Four Limestone County World War II veterans fought the Germans across France with no thought of the honors that would someday come their ways.
Thursday, the Counsel General of France Denis Barbet presented the French Legion of Honor Decoration to the four aged warriors, Theo Calvin, Jack Hunter, Cal Bonner and Cliff Wilford, before 400 people in the Limestone County Event Center.
After the singing of the “Star Spangled Banner” and the French national anthem, “La Marseillaise,” by soloist Emily King of Madison, Barbet said throughout his childhood he observed the “deepest gratitude” of the French people for the American liberation of their country.
“I myself am very touched to decorate these four veterans of World War II,” said Barbet. “When I was a child, I visited the beaches of Normandy as well as the American military cemetery of Colleville-sur-Mer, and I was able to measure the sum of courage necessary to cross the defense lines, a courage that was often paid for at the cost of life in order to liberate France and Europe.
“You embody this shared French-American history. You illustrate by your courage the friendship and shared values that so profoundly bind our two nations.”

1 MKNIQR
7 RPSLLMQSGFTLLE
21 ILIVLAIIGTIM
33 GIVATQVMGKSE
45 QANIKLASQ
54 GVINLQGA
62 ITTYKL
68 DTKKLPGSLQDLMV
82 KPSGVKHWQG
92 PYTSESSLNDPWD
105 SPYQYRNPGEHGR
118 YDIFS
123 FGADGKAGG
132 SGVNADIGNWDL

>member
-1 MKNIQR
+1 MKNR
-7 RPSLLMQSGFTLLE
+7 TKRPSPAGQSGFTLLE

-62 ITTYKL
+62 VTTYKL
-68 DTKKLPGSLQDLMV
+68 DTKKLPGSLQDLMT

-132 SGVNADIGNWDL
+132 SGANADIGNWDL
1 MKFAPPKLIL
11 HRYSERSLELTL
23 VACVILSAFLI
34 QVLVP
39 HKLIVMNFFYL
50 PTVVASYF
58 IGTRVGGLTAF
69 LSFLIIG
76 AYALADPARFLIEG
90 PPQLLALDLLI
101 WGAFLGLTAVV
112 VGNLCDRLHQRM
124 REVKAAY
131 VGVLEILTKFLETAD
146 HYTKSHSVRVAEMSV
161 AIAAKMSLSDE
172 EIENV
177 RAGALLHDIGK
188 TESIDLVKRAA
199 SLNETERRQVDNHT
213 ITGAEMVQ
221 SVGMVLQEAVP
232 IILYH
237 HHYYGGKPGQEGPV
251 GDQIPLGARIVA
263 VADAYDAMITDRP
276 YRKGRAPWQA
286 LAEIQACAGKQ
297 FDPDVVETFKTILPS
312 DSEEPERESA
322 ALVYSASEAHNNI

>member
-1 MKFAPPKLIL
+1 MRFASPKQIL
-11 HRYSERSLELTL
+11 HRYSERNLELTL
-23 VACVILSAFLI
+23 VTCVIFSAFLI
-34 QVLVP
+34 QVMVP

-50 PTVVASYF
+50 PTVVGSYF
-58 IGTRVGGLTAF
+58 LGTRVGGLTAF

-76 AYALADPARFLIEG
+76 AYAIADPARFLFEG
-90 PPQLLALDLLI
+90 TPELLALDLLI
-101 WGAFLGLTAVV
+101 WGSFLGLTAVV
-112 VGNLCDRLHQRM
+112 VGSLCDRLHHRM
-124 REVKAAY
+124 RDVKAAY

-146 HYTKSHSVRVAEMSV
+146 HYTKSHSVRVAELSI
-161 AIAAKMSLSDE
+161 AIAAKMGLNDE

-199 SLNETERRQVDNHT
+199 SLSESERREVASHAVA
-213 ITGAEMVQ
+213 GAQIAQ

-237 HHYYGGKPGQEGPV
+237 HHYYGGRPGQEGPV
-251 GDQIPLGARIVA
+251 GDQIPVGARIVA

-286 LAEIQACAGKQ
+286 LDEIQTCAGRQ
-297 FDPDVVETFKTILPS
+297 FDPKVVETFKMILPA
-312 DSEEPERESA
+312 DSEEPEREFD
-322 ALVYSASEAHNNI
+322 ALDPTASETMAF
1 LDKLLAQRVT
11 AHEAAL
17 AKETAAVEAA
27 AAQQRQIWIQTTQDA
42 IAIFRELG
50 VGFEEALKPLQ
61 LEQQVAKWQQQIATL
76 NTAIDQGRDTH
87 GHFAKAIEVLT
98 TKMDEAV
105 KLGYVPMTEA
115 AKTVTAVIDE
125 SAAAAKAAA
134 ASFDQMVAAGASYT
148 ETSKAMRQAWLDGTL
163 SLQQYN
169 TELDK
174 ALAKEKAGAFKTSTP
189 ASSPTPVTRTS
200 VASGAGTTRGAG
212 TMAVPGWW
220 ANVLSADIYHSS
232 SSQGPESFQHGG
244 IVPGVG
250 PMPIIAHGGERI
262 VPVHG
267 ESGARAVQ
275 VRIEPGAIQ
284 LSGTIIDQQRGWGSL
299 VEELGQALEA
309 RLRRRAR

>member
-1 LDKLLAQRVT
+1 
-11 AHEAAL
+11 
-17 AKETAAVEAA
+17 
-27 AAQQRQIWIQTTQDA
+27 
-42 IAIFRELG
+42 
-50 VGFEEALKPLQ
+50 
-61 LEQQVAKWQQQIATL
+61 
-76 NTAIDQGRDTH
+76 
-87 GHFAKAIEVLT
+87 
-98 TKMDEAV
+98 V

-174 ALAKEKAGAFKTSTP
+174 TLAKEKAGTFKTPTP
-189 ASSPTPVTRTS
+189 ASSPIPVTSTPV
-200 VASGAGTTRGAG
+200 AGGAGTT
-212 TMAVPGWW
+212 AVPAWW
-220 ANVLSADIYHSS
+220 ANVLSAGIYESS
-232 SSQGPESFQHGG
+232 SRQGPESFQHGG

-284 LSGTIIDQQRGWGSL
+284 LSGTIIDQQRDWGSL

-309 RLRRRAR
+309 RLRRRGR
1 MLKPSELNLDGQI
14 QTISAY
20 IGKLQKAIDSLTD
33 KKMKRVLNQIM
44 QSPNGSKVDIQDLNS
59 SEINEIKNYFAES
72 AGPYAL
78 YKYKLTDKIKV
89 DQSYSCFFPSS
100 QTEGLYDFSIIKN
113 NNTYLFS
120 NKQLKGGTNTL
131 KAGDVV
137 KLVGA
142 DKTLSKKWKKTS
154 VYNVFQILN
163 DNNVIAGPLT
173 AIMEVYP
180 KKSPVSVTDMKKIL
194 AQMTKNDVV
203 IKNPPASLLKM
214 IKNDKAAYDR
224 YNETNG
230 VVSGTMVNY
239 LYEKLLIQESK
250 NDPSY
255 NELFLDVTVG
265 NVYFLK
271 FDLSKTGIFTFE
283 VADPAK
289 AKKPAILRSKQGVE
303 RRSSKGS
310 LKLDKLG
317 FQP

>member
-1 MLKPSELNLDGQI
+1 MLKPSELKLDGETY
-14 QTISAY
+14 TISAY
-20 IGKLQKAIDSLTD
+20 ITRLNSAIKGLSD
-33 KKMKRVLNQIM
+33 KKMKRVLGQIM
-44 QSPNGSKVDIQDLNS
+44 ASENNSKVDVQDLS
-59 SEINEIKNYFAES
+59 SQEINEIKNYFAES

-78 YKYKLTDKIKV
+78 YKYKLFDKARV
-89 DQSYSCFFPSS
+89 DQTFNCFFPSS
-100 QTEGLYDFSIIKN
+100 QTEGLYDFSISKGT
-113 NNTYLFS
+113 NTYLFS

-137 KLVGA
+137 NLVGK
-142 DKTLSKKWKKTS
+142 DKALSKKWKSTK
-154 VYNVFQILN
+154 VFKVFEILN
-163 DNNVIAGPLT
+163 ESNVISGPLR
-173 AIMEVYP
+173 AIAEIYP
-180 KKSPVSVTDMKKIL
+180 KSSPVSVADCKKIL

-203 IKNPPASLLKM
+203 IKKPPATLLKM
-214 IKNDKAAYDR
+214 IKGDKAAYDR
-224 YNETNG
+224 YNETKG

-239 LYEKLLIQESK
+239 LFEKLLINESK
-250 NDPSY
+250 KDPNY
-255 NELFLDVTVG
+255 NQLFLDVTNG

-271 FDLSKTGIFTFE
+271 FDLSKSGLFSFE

Barbet spoke of Theo Calvin’s 1942 enlistment, after which he participated in the July 1943 Sicily invasion. Soon, Calvin shipped out for England where he prepared for the Normandy invasion as a gunner in the antitank company of the 395th Infantry. He landed on Omaha Beach on June 6, 1944, where most of the Allied casualties occurred.
In August 1944, Calvin participated in combat near Avranches in Normandy where he was seriously injured following German bombing.
“This did not stop you from helping the other 200 wounded soldiers before getting carried off, yourself, to a field hospital,” said Barbet.
After recovering Calvin returned to the battlefield near the Siegfried Line in November 1944. Calvin continued fighting in Belgium and Germany before returning home in Sept. 1945.
Now, adding the French Legion of Honor to his already awarded Purple Heart, Good Conduct Medal and Distinguished Unit Badge, Calvin was asked what he felt about this latest honor.
“I’m honored, but I am also honored by another thing,” said Calvin. “The girl who was my escort on Honor Flight to Washington flew all the way from California today with her husband to see this.”
Calvin, a staff sergeant during WWII, has said in the past that the honors mean little compared to his pride in leading his command across Europe and “not losing a single man.”